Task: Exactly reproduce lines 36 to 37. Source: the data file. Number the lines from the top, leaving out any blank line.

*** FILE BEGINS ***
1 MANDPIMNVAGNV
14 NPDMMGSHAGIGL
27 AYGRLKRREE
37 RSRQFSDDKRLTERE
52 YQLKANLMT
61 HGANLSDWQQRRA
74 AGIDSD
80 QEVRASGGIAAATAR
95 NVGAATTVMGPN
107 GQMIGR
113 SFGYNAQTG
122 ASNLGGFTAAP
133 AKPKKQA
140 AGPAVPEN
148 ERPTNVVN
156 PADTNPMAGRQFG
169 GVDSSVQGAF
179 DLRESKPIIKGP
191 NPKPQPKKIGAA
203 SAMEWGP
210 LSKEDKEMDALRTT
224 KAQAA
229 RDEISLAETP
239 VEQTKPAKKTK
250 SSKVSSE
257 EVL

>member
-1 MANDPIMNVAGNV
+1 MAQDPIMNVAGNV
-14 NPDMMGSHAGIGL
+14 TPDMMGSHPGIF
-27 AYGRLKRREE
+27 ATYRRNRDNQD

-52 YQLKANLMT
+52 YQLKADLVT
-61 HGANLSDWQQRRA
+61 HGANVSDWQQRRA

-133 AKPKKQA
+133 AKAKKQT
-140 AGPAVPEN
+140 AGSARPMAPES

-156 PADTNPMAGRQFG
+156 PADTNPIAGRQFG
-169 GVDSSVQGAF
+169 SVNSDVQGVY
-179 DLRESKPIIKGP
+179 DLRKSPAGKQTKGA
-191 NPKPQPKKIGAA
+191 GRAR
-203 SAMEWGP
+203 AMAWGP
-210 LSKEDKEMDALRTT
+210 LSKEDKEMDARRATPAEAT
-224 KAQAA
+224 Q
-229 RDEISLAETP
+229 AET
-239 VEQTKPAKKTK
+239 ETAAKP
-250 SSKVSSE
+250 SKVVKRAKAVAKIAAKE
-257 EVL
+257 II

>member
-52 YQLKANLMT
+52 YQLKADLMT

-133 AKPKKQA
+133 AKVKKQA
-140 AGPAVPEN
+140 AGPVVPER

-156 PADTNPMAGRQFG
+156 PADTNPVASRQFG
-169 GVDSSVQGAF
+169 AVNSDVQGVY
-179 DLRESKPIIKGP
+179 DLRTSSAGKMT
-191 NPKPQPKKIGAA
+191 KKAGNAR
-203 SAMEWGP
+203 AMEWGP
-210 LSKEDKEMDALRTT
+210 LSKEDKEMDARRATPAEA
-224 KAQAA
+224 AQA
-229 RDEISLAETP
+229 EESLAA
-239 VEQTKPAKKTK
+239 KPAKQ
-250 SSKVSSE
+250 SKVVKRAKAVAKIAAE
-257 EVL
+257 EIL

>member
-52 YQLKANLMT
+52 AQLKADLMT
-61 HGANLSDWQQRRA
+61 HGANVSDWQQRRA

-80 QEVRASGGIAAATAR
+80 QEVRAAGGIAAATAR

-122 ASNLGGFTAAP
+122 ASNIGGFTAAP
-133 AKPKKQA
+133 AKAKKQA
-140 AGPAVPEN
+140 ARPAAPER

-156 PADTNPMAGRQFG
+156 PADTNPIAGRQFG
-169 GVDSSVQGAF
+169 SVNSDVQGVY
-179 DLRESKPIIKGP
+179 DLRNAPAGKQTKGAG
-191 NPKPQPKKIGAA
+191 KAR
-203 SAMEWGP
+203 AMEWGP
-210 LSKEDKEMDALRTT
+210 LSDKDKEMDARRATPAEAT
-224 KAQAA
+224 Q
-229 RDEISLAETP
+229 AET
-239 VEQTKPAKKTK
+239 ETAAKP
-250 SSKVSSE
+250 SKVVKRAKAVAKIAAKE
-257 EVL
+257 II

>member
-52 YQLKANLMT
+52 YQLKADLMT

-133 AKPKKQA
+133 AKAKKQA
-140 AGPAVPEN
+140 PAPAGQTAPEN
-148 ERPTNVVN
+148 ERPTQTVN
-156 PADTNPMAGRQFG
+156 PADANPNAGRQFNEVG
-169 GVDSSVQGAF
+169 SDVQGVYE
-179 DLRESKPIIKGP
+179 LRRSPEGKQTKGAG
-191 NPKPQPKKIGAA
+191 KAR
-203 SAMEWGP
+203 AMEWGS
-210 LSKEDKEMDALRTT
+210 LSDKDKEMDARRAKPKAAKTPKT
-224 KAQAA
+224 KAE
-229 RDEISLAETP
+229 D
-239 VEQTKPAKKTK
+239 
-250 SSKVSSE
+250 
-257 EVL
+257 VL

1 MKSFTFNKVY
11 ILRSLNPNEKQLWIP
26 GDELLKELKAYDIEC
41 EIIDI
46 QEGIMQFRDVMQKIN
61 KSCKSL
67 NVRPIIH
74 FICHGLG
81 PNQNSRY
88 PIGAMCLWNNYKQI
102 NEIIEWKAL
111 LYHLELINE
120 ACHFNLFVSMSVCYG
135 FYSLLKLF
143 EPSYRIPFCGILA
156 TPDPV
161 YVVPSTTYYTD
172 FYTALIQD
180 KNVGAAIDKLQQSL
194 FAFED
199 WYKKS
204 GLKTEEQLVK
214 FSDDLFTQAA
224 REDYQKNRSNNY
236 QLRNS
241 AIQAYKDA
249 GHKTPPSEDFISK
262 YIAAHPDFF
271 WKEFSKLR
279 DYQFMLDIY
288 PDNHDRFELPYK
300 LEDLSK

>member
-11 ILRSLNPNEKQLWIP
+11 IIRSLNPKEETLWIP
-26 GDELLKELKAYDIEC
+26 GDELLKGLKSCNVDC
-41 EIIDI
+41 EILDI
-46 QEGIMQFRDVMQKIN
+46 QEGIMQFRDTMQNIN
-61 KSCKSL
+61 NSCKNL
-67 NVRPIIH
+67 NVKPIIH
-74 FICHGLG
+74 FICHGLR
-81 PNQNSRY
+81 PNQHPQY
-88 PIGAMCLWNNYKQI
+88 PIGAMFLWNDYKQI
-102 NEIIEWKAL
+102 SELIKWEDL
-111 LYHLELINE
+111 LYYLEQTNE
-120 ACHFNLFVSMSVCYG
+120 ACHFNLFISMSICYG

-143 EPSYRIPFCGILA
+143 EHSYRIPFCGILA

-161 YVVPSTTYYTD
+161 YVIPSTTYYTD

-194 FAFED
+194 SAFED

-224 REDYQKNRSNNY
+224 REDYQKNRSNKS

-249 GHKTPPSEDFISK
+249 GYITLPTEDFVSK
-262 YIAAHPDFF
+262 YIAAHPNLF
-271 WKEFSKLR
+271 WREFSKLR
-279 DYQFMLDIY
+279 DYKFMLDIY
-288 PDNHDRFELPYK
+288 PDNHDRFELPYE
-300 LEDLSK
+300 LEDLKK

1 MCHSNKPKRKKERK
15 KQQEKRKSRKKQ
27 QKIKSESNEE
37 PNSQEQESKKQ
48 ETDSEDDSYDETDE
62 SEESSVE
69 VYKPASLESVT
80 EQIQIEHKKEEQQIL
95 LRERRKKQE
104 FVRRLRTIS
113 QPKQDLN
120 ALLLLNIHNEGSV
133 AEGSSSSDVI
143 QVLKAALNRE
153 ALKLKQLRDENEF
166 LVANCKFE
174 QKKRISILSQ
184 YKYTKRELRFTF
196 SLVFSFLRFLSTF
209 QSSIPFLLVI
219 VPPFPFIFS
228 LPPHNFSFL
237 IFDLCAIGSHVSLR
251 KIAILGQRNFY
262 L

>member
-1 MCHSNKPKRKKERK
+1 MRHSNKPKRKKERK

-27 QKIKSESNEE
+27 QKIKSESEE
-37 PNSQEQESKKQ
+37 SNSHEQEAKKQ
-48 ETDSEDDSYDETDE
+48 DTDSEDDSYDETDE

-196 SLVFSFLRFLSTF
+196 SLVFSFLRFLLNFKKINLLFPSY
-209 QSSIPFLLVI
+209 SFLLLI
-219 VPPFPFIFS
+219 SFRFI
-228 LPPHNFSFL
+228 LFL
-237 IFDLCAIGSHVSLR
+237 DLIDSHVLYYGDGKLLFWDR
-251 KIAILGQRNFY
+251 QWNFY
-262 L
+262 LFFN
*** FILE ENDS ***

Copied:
-61 HGANLSDWQQRRA
+61 HGANVSDWQQRRA